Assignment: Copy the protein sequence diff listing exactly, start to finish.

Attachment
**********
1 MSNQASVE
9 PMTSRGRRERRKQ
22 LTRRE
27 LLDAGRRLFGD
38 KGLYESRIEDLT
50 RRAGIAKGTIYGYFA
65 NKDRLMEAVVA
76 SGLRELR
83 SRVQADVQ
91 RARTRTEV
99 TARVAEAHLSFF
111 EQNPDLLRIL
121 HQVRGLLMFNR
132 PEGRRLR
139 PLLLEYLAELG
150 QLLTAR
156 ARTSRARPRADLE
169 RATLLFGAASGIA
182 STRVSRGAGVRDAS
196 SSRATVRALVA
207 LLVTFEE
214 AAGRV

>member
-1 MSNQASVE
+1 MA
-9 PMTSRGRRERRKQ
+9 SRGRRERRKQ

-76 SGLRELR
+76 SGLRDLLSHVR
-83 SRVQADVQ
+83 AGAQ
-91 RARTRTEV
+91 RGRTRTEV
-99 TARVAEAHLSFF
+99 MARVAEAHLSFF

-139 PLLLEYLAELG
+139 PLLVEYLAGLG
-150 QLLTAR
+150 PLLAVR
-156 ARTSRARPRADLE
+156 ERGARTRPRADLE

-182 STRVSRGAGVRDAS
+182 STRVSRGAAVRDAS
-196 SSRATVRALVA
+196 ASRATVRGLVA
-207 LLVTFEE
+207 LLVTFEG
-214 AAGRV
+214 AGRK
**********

1 MSNQASVE
9 PMTSRGRRERRKQ
22 LTRRE
27 LLDAGRRLFGD
38 KGLYESRIEDLT
50 RRAGIAKGTIYGYFA
65 NKDRLMEAVVA
76 SGLRELR
83 SRVQADVQ
91 RARTRTEV
99 TARVAEAHLSFF
111 EQNPDLLRIL
121 HQVRGLLMFNR
132 PEGRRLR
139 PLLLEYLAELG
150 QLLTAR
156 ARTSRARPRADLE
169 RATLLFGAASGIA
182 STRVSRGAGVRDAS
196 SSRATVRALVA
207 LLVTFEE
214 AAGRV

>member
-1 MSNQASVE
+1 MA
-9 PMTSRGRRERRKQ
+9 SRGRRERRKQ

-76 SGLRELR
+76 SGLRDLLSHVR
-83 SRVQADVQ
+83 AGAQ
-91 RARTRTEV
+91 RGRTRTEV
-99 TARVAEAHLSFF
+99 MARVAEAHLSFF

-139 PLLLEYLAELG
+139 PLLVEYLAGLG
-150 QLLTAR
+150 PLLAVR
-156 ARTSRARPRADLE
+156 ERGARTRPRADLE

-182 STRVSRGAGVRDAS
+182 STRVSRGAAVRDAS
-196 SSRATVRALVA
+196 ASRATVRGLVA
-207 LLVTFEE
+207 LLVTFEG
-214 AAGRV
+214 AGRK